Chances of the religious discrimination bill becoming law are fading after the government shelved the bill indefinitely, potentially leaving one of the central election promises of Prime Minister Scott Morrison unfulfilled.
After a marathon 10-hour debate, the bill passed the House of Representatives in the early hours of Thursday morning after five Liberal backbenchers crossed the floor to vote with Labor and the crossbench on a much-watered down version of the bill. The amendments included changes to protect gay and transgender students from being expelled based on their sexual orientation or gender identity.
However, just hours later, Labor and the government voted to remove the legislation from the Senate's agenda on Thursday, with the Coalition saying it has received legal advice suggesting the amendments could fuel discrimination against children.
Opposition Leader Anthony Albanese touted the result as a win but said he would continue to push for further changes in the Senate.
“It’s not our job to sit back, see bad legislation just carried, not participate, not trying to improve it, and then just complain about it from the sideline,” Albanese told reporters.
The government consulted with faith groups on the future of the controversial laws following the defeat, but some of them have insisted they do not back the protections for gay and transgender students passed alongside it.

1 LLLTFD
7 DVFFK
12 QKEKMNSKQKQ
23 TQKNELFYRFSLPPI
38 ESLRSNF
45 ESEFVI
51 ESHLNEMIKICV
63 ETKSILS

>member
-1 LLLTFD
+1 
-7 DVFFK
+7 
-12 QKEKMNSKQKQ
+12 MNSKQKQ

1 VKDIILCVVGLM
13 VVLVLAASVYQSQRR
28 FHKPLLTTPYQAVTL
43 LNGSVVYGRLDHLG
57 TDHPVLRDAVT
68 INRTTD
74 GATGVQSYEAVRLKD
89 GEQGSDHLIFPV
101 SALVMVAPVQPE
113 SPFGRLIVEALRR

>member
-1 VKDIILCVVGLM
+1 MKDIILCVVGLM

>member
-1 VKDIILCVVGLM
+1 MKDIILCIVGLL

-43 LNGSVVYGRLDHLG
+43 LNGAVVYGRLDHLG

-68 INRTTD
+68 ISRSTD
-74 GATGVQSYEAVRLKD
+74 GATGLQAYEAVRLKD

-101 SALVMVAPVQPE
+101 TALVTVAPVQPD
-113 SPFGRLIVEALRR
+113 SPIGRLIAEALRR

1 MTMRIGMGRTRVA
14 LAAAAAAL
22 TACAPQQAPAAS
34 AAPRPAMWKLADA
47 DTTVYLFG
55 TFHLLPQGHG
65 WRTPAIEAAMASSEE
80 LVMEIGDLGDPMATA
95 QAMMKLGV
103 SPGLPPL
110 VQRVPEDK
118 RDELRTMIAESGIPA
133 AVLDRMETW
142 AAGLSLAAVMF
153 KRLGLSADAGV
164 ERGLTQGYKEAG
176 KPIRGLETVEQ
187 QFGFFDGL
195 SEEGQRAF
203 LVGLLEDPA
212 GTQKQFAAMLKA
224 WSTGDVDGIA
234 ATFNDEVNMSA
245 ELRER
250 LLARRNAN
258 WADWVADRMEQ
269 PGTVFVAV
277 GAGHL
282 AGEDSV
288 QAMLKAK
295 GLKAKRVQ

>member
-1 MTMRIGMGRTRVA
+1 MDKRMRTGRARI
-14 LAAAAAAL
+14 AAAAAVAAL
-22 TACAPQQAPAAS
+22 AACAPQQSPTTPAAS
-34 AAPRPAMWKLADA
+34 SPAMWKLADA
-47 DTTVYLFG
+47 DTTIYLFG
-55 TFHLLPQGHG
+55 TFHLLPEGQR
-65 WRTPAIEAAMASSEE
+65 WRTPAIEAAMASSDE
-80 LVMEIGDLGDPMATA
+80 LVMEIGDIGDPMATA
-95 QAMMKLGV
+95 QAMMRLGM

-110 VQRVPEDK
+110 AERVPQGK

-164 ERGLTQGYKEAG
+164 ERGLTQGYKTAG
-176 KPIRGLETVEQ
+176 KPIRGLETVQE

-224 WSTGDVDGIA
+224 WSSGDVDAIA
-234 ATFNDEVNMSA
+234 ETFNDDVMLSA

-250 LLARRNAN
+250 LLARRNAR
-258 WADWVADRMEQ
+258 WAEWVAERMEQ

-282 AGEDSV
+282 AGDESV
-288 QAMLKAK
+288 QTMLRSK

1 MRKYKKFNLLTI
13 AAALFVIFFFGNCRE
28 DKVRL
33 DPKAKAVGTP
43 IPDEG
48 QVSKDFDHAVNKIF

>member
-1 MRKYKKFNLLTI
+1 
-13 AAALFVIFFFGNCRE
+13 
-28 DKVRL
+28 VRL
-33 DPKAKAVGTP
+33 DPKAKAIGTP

“Taking away protections for Christian schools is a price too high to pay for the passage of the Religious Discrimination Bill,” ACL director Wendy Francis said.
"The loss of this protection would outweigh any benefits that could be obtained by the religious discrimination bill.
"With the amendments so damaging to religious freedom, the government should immediately withdraw the bills."
But Mark Spencer, Director of Public Policy for Christian Schools Australia (CSA), on Feb. 8, said while Christian schools "have never expelled students simply on the basis of sexual orientation," the CSA welcomed the targeted amendments to address fears created by activists.
He further noted that supporting "gender-questioning students" is more "complex," and schools need to be able to deal with these issues on a case-by-case basis.
Before the last election, Morrison previously promised he would legislate religious freedom, but Assistant Attorney-General Amanda Stoker maintained that if it does not happen, it is not a broken promise.
New South Wales Premier Dominic Perrottet has previously questioned the need for the federal government’s religious discrimination bill, saying the proposed laws could "end up creating more problems than it’s attempting to solve.”
"We haven’t needed it (religious discrimination bill) for over 100 years. Why now?" he asked.